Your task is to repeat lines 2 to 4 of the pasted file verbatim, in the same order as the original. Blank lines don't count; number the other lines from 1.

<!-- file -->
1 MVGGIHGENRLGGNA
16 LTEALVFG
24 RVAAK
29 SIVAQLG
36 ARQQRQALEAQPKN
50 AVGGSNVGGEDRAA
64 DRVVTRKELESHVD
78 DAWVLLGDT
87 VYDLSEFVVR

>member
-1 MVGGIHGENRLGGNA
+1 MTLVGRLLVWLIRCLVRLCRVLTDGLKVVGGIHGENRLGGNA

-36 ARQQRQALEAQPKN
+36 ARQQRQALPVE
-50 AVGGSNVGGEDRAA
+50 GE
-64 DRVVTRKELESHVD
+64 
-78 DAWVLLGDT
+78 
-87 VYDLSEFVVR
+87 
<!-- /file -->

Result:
16 LTEALVFG
24 RVAAK
29 SIVAQLG